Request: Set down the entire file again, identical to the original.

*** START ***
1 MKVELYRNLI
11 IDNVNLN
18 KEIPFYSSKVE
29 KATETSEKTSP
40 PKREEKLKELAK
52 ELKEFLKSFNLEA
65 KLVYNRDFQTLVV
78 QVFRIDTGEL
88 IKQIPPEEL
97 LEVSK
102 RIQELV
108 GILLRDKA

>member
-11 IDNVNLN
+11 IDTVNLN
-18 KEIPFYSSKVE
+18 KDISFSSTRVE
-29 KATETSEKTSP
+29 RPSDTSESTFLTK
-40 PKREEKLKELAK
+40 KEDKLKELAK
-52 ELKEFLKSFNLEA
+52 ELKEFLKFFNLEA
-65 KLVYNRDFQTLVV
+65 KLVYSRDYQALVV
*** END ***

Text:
1 MKVELYRNLI
11 IDNVNLN
18 KEIPFYSSKVE
29 KATETSEKTSP
40 PKREEKLKELAK
52 ELKEFLKSFNLEA
65 KLVYNRDFQTLVV
78 QVFRIDTGEL
88 IKQIPPEEL
97 LEVSK
102 RIQELV
108 GILLRDKA

>member
-11 IDNVNLN
+11 IDTVNLN
-18 KEIPFYSSKVE
+18 KDISFSSTRVE
-29 KATETSEKTSP
+29 RPSDTSESTFLTK
-40 PKREEKLKELAK
+40 KEDKLKELAK
-52 ELKEFLKSFNLEA
+52 ELKEFLKFFNLEA
-65 KLVYNRDFQTLVV
+65 KLVYSRDYQALVV